refused to accept that the age of his reign had passed and that in the future the world would be ruled by human kings, whom he considered tiny and weak. Determined to keep himself in power, he descended from his peak, attacking kingdom after kingdom and vanquishing their armies. Eventually he managed to defeat and kill every single king of Wales and Scotland. Upon killing them he shaved off their beards and wove them together into a cloak, which he wore as a gory trophy.
Then he would roar: I am the hairy man. The End. Essentially writing the world’s first flash fiction.( No, I joke. About the flash fiction.) So, that part of the world was down to just one king who stood between heroic new beginnings (think: Magna Carta) and universal tyranny, like we’re seeing rise now in the world. Gawr had the gall to invite King Arthur to a showdown on Snow Dun and suddenly we’re seemingly transported to the schoolyard at recess, mean girls jeering and flashing some leg, rubbernecks and spectacle-seekers in sneakers, Gawr and Arthur facing off, circling each other, hop-stepping and finger-clicking like they all West Side Story hero and anti-hero and you can’t tell which is which. Then the short of it, Arthur chops his fuckin head off. Takes his coat to the dry cleaners and calls Sothebys. Soon cool cash is had and some alkie elite gets to tell tales of the purchase “that try men’s hearts.”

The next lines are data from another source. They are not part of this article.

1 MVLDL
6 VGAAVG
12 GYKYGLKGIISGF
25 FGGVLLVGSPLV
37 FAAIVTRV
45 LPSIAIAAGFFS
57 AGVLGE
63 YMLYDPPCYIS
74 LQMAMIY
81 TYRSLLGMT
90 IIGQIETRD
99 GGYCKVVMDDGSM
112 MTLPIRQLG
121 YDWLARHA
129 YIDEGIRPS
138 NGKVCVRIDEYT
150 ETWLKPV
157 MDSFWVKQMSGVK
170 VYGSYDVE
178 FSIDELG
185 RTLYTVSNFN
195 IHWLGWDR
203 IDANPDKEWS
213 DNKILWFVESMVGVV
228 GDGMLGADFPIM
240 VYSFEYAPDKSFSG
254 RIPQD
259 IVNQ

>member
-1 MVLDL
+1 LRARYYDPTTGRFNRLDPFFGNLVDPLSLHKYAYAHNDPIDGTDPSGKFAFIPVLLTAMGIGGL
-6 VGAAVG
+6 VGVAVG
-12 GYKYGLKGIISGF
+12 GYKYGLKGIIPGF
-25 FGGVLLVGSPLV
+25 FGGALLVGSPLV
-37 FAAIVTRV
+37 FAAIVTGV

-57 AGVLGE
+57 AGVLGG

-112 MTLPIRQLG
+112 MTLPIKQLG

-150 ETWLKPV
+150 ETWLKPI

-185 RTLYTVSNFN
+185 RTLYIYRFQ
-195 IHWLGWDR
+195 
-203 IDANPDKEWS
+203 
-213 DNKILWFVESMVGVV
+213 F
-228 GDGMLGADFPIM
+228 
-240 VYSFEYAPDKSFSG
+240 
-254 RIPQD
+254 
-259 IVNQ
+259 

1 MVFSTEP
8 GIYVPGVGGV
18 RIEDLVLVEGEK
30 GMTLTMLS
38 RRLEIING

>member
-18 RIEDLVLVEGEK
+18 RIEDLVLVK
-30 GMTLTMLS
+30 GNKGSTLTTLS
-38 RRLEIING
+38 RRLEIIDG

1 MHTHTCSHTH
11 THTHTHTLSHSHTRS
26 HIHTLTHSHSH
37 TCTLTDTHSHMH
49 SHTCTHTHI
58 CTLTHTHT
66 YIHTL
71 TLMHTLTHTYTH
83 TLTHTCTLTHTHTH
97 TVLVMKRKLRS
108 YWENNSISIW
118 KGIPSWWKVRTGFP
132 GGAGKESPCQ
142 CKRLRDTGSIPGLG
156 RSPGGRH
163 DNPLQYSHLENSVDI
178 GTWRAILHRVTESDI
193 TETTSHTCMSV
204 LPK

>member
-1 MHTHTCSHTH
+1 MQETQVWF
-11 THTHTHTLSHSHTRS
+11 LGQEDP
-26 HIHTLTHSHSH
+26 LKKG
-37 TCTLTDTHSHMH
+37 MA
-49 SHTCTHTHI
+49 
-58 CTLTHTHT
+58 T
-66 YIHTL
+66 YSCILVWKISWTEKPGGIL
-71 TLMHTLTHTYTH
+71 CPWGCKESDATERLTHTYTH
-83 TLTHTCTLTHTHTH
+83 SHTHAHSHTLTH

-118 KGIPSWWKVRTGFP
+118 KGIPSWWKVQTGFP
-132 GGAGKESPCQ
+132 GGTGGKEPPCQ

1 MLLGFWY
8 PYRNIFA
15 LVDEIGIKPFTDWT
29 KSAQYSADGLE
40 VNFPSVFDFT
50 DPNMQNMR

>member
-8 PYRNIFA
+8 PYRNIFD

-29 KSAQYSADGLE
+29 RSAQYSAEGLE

So, yeah, maybe Ed was into Rand. But he didn’t say so until Oliver Stone’s depiction, and then never again. Joseph Campbell, huh? Me no see the archetype angle. Rand, huh? Was I stoned?
I personally couldn’t get myself to read Ayn Rand’s. Atlas Shrugged? What is he an asshole? And when you think for Snowden to read if he was into mythology — because that’s essentially what Atlas is tossing away, like some miserable Eddy Arnold figure from a miserable childhood. But I guess that makes sense, too. It’s all relative. To hell with bearing the weight of the world. The shrug becomes a wrench thrown in the works. And here we are, another Exile ahed.
Thoreau? I don’t know. The mass of humankind lead lives of noisy desperation. I really believe that. Check out Twitter some time.
Darth Vader. Yeah, sure. The black dildo from outer space is all around us everywhere these days and definitely wrenching up the works. The hairy man’s making the rounds, too. He was brought into a wonderfully conservative and fabulously wealthy family with small hand values to die for. Check him out en milieu, as it were. But no sign yet of Excalibur Redux. Yep. Gone all Godot on us. Hmph. Left with Biden and a toothpick stuck in a marshmallow.
Anyway…no, I just wanted to weigh in on the Rand business. Ed, here’s mud in your eye.
And you, C’mere…